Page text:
As I prepared for my recent trip to England for a wedding, I became unsure how much to disclose on the internet. Most of the people who consistently read my blog already knew that I was going, but I had some (perhaps) irrational fear of stranger danger while I was gone. I suppose it’s possible that someone could figure out where I live and break in, not that there’s much beyond electronics to steal. Anyway, I’m home again, my house was fine, and I’m full of new stories to tell. I appreciate that you hung in there with me while I was on hiatus from blogging.
When I came back through U.S. customs, I struggled with one of the questions on the customs declaration card — something about having been up close and personal with any livestock or a farm. Although I didn’t ride any horses and didn’t actually touch any sheep, they were everywhere. Lambies here, lambies there, everywhere a lambie. Even the wedding venue had sheep up close to the fence that separated Kingscote Barn from the actual working farm. From what I understand, the intent is to keep people from bringing in animal-borne disease, so I said I hadn’t been near any farm animals. It’s just another one of those nuances of the English language that people who write questionnaires don’t seem to understand. You have to be exact about what you are asking and why you are asking it, or you won’t get the response that you need. But my rant about precise language can be saved for another day. You’re here to find out about the lambs.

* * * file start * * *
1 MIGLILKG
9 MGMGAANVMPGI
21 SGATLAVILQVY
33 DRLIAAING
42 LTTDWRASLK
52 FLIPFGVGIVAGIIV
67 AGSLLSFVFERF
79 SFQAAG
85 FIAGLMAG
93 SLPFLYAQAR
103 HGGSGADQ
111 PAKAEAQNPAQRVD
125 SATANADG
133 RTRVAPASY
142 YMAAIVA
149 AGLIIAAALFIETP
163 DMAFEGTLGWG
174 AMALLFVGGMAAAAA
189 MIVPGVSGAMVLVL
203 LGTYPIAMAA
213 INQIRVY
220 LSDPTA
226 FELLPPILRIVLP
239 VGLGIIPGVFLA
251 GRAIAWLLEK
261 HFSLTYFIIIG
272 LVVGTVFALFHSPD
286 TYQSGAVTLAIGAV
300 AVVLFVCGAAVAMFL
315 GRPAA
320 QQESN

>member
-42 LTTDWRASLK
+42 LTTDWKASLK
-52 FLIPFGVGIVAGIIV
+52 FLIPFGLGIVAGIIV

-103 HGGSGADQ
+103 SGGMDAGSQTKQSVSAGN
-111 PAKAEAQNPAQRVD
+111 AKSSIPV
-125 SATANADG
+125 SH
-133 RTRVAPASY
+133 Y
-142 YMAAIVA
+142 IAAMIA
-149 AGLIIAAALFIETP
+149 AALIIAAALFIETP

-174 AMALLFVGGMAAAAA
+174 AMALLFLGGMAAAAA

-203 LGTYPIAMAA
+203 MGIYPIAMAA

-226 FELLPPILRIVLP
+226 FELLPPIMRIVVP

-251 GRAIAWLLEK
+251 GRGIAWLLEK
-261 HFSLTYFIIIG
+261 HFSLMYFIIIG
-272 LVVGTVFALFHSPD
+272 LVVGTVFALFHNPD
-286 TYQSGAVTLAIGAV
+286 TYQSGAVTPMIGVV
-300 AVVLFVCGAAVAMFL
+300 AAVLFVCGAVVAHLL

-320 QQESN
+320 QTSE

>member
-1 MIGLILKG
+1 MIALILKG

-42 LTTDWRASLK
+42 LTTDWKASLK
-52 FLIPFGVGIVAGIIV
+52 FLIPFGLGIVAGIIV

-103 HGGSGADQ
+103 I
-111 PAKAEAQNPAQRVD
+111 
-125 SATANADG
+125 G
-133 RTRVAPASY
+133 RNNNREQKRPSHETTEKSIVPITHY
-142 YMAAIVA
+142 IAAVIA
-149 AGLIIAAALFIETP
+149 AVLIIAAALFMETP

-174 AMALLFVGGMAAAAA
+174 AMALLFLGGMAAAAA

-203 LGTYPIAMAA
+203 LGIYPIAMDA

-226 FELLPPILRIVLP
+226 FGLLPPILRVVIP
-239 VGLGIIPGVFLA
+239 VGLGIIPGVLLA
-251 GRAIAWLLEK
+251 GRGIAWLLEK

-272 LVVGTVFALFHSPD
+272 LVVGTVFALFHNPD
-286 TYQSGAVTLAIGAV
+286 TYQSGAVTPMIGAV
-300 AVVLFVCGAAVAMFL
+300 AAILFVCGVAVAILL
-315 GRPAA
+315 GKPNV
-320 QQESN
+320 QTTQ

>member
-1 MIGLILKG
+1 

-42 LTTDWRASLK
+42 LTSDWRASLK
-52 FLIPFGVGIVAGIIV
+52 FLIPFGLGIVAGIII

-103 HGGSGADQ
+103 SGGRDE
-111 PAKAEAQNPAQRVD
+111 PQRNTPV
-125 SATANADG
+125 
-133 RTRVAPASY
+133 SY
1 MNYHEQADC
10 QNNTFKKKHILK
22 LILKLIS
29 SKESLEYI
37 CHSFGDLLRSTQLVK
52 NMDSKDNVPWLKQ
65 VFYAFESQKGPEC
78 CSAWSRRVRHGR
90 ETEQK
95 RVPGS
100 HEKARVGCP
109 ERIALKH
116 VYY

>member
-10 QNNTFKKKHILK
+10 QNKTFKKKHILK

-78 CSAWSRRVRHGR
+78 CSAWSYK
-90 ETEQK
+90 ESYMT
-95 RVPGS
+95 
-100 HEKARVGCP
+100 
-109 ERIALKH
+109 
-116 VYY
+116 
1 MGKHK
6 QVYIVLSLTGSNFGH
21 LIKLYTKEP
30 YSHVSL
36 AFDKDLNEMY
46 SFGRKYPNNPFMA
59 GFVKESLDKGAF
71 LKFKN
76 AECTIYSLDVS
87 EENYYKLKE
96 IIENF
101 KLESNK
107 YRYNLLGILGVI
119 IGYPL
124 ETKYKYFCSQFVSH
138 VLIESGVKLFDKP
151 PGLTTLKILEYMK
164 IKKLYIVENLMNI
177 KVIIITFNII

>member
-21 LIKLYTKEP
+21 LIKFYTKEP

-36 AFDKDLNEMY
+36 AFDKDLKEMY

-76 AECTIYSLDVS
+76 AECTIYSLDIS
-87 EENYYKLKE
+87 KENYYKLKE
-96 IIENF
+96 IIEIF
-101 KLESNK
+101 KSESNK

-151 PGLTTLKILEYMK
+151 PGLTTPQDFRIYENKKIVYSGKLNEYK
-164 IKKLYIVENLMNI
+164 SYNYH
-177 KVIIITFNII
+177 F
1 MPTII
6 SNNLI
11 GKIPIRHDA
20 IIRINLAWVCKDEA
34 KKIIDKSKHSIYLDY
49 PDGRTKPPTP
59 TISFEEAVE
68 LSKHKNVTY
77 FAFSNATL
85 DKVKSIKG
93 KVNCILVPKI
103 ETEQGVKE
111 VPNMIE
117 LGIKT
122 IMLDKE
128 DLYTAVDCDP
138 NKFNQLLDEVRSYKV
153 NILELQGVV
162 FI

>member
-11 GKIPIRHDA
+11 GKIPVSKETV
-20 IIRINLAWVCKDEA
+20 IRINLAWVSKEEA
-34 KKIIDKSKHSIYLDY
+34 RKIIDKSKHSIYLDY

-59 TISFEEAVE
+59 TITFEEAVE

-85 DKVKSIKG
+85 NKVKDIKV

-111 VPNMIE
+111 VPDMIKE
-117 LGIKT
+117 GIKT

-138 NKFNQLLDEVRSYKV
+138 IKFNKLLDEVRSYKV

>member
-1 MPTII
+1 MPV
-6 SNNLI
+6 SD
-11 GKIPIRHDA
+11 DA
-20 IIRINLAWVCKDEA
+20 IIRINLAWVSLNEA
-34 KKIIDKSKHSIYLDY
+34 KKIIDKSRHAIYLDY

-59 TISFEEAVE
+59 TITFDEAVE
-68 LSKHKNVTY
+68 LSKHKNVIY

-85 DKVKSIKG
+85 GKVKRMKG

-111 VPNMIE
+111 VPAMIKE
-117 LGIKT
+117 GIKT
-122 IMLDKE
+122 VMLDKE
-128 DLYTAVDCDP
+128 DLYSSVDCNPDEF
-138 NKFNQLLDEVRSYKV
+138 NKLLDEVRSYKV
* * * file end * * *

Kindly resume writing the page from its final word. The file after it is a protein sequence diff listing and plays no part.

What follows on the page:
That’s another thing. Silence of the lambs. I didn’t notice any silence. The lambs baaa — ed all day and much of the night. I’ve never lived near where there are actual sheep and cows in close proximity and within hearing distance. For a time while growing up, we did have goats that bleated and a rooster that crowed, but they didn’t seem so omnipresent as these sheep were. Perhaps I’ve been away from the countryside too long and just don’t remember the sounds of rural Ohio.
The setting for the wedding in a restored 17th Century Cotswold barn was extraordinarily beautiful, despite the sounds of the sheep, and both the bride and groom looked stunning.
Even though this was one big pain in my patootie to go to this wedding in the Cotswolds while school was in session (think volcano erupting and union contracts limiting the amount of days I can be gone from school), it was worth every minute and every dollar. If you ever get a chance to attend a country wedding in England, JUST GO. You won’t regret it.